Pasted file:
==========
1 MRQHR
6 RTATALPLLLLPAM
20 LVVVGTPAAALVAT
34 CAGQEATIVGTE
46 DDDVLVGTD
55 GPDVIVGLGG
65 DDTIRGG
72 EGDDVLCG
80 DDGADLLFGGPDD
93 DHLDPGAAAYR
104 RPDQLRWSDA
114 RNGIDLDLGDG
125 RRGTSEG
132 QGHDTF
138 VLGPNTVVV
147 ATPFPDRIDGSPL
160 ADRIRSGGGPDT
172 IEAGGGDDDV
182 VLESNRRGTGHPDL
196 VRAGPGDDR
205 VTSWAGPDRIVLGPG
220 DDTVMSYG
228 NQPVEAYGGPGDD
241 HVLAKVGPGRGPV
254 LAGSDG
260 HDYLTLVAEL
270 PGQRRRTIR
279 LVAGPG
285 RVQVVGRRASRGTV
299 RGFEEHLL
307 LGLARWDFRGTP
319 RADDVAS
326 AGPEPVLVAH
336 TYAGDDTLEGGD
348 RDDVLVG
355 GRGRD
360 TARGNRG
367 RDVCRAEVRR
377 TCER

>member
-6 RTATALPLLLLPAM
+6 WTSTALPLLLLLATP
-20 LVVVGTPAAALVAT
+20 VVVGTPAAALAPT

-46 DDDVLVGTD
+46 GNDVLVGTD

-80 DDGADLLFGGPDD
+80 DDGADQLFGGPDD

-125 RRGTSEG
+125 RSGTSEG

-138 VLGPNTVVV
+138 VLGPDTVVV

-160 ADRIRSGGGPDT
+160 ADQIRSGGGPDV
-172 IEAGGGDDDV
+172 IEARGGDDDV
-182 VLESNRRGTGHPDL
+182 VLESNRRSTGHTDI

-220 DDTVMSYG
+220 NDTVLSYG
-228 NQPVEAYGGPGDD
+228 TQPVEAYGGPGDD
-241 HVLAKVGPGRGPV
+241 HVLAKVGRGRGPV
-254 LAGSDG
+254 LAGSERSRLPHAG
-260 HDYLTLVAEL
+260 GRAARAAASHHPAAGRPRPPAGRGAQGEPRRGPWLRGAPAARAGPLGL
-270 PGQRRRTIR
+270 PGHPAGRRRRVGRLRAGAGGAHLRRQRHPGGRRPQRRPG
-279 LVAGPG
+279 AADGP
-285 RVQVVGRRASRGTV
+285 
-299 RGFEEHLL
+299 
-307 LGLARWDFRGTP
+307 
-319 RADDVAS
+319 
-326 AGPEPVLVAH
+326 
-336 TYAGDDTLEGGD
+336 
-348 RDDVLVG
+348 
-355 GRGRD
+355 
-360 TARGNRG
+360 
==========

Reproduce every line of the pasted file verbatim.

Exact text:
1 MRQHR
6 RTATALPLLLLPAM
20 LVVVGTPAAALVAT
34 CAGQEATIVGTE
46 DDDVLVGTD
55 GPDVIVGLGG
65 DDTIRGG
72 EGDDVLCG
80 DDGADLLFGGPDD
93 DHLDPGAAAYR
104 RPDQLRWSDA
114 RNGIDLDLGDG
125 RRGTSEG
132 QGHDTF
138 VLGPNTVVV
147 ATPFPDRIDGSPL
160 ADRIRSGGGPDT
172 IEAGGGDDDV
182 VLESNRRGTGHPDL
196 VRAGPGDDR
205 VTSWAGPDRIVLGPG
220 DDTVMSYG
228 NQPVEAYGGPGDD
241 HVLAKVGPGRGPV
254 LAGSDG
260 HDYLTLVAEL
270 PGQRRRTIR
279 LVAGPG
285 RVQVVGRRASRGTV
299 RGFEEHLL
307 LGLARWDFRGTP
319 RADDVAS
326 AGPEPVLVAH
336 TYAGDDTLEGGD
348 RDDVLVG
355 GRGRD
360 TARGNRG
367 RDVCRAEVRR
377 TCER

>member
-6 RTATALPLLLLPAM
+6 WTSTALPLLLLLATP
-20 LVVVGTPAAALVAT
+20 VVVGTPAAALAPT

-46 DDDVLVGTD
+46 GNDVLVGTD

-80 DDGADLLFGGPDD
+80 DDGADQLFGGPDD

-125 RRGTSEG
+125 RSGTSEG

-138 VLGPNTVVV
+138 VLGPDTVVV

-160 ADRIRSGGGPDT
+160 ADQIRSGGGPDV
-172 IEAGGGDDDV
+172 IEARGGDDDV
-182 VLESNRRGTGHPDL
+182 VLESNRRSTGHTDI

-220 DDTVMSYG
+220 NDTVLSYG
-228 NQPVEAYGGPGDD
+228 TQPVEAYGGPGDD
-241 HVLAKVGPGRGPV
+241 HVLAKVGRGRGPV
-254 LAGSDG
+254 LAGSERSRLPHAG
-260 HDYLTLVAEL
+260 GRAARAAASHHPAAGRPRPPAGRGAQGEPRRGPWLRGAPAARAGPLGL
-270 PGQRRRTIR
+270 PGHPAGRRRRVGRLRAGAGGAHLRRQRHPGGRRPQRRPG
-279 LVAGPG
+279 AADGP
-285 RVQVVGRRASRGTV
+285 
-299 RGFEEHLL
+299 
-307 LGLARWDFRGTP
+307 
-319 RADDVAS
+319 
-326 AGPEPVLVAH
+326 
-336 TYAGDDTLEGGD
+336 
-348 RDDVLVG
+348 
-355 GRGRD
+355 
-360 TARGNRG
+360 